Sunday, 28 July 2013

Blu-Ray Review: Dressed To Kill

Set in New York, Brian De Palma's psycho sexual thriller opens with a day in the life and death of frustrated housewife Kate Miller (Angie Dickison). Bored with the lack of bedroom excitement in her marriage, Miller visits a museum where a tense game of cat and mouse begins with a fellow visitor.
This beautifully shot 8 minute scene (shot without dialogue) culminates in a rather eventful taxi ride to an apartment where Kate gets the expert attention she craves, courtesy of her one afternoon stand.After leaving her sleeping partner, Miller checks out for the final time when a blonde knife wielding psychopath launches a bloody attack in a lift, with
classy hooker Liz Blake (Nancy Allen)
a prime witness to the carnage. Blake is subsequently accused of the murder by a police detective (Hill St Blues' Dennis Franz) and joins forces with Miller's son (Keith Gordon) in an attempt to unmask the killer, while suave shrink Dr Elliott (Michael Caine) refuses to divulge the true identity of a possible suspect.

It's a stylish, beautifully crafted ride and far more of a homage to the Italian Giallo thrillers of Dario Argento and Mario Bava than a flat-out Hitchcock imitation as has often been opined.
Witness the gory elevator murder which is beautifully shot, and has to be one of the finest sequences in De Palma's career. Here we have a razor slashing black gloved killer reminiscent of the aforementioned Italian thriller, though we'd better say that Dressed To Kill anticipated Argento's Tenebrae by two years.

I was lucky enough to catch Dressed To Kill during its opening week at UK cinemas in 1980 and, in my opinion, the film hasn't dated. It's well nigh impossible to pick out a single performance that didn't deliver straight down the line, and the film's tone and scenes of violence which really did push the envelope back then, are just as hard hitting today.
Add to this a haunting score from Pino Donaggio that is memorable in the extreme, and you have a film that easily repays multiple viewings.
Arrow Video's Blu-Ray presentation seems faithful to the original source material. Colours are often muted and some scenes are a little on the soft side, but the image is generally sharp, exhibiting good detail.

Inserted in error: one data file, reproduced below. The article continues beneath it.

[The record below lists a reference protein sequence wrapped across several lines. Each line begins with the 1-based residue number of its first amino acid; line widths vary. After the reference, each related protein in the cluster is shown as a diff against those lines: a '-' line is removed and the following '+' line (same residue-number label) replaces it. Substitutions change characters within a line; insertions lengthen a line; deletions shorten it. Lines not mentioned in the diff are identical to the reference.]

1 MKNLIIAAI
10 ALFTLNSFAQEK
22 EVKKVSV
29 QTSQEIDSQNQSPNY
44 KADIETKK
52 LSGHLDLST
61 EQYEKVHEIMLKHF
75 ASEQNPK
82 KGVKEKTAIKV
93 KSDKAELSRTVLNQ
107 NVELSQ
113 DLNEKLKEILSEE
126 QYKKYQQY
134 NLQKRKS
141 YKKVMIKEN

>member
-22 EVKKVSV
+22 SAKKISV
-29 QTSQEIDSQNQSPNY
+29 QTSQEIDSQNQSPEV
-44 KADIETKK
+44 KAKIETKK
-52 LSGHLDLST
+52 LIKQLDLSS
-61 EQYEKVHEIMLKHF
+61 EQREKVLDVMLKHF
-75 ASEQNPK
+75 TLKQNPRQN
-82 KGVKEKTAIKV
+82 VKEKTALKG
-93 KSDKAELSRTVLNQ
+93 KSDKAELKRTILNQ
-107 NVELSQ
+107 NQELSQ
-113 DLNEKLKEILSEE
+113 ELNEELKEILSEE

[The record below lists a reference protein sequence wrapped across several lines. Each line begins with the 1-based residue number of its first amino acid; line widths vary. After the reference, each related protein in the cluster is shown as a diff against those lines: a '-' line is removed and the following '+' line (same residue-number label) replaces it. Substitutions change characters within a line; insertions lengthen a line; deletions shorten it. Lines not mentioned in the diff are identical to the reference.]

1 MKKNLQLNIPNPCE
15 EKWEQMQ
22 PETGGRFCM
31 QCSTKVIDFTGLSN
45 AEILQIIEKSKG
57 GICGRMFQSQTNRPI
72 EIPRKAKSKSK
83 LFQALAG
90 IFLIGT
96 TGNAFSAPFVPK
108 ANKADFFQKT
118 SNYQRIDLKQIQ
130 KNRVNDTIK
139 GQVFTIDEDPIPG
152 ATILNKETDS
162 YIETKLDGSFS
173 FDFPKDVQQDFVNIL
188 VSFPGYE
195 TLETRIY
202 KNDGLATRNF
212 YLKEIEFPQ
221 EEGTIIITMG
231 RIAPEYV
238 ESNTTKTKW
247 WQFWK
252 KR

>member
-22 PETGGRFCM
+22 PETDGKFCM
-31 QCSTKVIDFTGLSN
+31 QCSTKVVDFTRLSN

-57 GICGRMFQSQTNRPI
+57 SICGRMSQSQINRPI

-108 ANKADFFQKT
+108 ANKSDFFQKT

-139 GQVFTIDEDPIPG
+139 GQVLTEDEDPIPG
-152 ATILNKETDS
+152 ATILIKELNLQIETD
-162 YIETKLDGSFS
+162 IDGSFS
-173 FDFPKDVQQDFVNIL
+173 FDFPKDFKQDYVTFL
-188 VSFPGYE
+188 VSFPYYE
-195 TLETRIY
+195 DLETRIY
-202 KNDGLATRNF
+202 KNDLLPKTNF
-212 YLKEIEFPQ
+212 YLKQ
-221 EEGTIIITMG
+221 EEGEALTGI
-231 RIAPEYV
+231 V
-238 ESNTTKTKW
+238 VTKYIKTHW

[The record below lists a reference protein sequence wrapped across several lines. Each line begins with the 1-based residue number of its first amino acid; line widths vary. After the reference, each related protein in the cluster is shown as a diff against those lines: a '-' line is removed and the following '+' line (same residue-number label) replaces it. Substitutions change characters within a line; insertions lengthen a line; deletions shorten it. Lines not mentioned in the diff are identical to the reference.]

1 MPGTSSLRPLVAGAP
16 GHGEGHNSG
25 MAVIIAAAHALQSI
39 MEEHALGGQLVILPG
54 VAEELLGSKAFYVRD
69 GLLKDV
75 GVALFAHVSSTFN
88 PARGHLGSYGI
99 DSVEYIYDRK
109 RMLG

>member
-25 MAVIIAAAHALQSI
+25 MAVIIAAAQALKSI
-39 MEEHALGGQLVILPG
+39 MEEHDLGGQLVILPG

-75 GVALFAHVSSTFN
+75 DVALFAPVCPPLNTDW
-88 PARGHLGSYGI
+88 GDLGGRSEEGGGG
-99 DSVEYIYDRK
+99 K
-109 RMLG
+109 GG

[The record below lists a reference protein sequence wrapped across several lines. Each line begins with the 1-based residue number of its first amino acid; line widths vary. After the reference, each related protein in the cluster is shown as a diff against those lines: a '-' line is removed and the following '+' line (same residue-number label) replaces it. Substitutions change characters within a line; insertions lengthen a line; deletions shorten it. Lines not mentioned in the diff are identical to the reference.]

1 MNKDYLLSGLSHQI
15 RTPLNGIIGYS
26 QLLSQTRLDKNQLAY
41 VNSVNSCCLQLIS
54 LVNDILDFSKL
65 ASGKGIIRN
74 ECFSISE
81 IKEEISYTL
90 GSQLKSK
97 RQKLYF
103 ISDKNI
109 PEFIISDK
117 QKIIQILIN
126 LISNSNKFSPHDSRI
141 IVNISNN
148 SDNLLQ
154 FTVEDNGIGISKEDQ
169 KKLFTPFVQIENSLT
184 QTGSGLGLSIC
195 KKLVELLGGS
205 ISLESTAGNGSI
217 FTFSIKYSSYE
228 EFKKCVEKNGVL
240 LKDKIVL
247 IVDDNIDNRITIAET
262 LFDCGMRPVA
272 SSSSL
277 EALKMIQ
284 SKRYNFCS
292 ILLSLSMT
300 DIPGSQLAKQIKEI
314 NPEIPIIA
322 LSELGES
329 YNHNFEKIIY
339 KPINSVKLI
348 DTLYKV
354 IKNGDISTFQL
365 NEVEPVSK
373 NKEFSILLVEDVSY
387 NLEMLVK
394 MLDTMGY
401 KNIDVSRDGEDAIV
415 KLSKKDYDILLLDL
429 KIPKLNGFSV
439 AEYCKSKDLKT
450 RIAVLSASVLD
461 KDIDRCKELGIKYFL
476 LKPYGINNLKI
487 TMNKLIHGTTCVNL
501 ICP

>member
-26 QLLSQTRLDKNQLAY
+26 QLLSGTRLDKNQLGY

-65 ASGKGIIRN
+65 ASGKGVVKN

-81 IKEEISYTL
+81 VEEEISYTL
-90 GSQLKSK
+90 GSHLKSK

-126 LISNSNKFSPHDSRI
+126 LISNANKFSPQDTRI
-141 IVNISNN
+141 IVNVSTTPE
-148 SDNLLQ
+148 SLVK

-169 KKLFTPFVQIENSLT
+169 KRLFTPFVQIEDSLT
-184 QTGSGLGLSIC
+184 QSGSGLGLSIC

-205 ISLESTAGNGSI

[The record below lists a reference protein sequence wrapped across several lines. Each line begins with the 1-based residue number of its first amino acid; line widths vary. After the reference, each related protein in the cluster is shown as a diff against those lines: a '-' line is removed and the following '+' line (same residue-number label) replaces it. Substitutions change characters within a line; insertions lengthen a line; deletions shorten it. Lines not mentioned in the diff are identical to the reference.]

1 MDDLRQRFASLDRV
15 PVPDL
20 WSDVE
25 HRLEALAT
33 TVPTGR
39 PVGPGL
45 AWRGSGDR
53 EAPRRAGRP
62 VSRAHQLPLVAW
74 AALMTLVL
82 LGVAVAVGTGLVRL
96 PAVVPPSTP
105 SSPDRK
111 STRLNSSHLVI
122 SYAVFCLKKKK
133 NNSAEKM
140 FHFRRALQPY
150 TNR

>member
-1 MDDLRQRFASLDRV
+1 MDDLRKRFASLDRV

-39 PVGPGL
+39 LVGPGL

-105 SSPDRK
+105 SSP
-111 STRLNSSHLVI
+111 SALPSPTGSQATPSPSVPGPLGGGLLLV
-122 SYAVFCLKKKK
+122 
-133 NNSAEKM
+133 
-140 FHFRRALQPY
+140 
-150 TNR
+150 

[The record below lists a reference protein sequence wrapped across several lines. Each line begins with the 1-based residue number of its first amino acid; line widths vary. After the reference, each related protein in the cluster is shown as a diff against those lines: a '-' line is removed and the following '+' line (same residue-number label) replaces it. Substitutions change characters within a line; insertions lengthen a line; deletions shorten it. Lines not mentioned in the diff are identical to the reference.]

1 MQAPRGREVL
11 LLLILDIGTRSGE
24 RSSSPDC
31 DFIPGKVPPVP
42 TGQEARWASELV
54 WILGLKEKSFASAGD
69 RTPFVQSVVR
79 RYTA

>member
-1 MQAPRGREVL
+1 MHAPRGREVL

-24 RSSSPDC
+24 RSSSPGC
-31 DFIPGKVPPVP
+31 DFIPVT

On the bonus material front, Dressed To Kill is blessed with the participation of all the main players with the regrettable absence of Michael Caine.

Symphony Of Fear.

This featurette sees producer George Litto discussing problems that beset the film, from finance to its controversial subject matter and the difficulties experienced in finding shooting locations.
It's a fascinating piece which also covers the involvement of Samuel Z. Arkoff.

Dressed In White

Here, Angie Dickinson talks about her favourite role and performance, recalling her experiences with the actors and with De Palma as comes over as genuinely proud of her involvement and accomplishment.
There are a few chuckles along the way (listen out and look out for her museum 'To-Do' list, which includes 'Pick up turkey') and overall, it's a delight to sit through. And yes, she still has the gloves!

Dressed In Purple

This is a wonderful interview with Nancy Allen who lovingly discusses the role De Palma (then her husband) wrote for her, and provides some great memories and smart ideas about her director's influences, with the name of Dario Argento cropping up.

Lessons In Filmmaking

An interview with Keith Gordon - now an accomplished director - who recalls Michael Caine's generosity and regrets they only shared one scene together. Gordon also mentions Dario Argento, along with the late Mario Bava and Roman Polanski as influences on Dressed To Kill.

The Making Of A Thriller.

A 45 minute documentary featuring observations and anecdotes from the aforementioned artists plus De Palma and Dennis Franz. Although some of their memories have been repeated from other sections of the extras, it's still essential viewing.

Unrated, R-Rated And TV Rated

This is a comparison of different takes of the more controversial scenes in this film. It's worth noting that Arrow's Blu-ray is the first time the uncut version has been made available for home viewing in the UK.

Slashing Dressed To Kill

De Palma and Gordon hold forth on the changes made to avoid the dreaded Adult Rating.

As usual, Arrow have generously included a collectors booklet which features work from Maitland McDonagh and an interview with poster designer Stephen Sayadim by Daniel Bird.
Arrow's Blu-ray is locked to Region B, and will prove a rewarding purchase for fans of this film.

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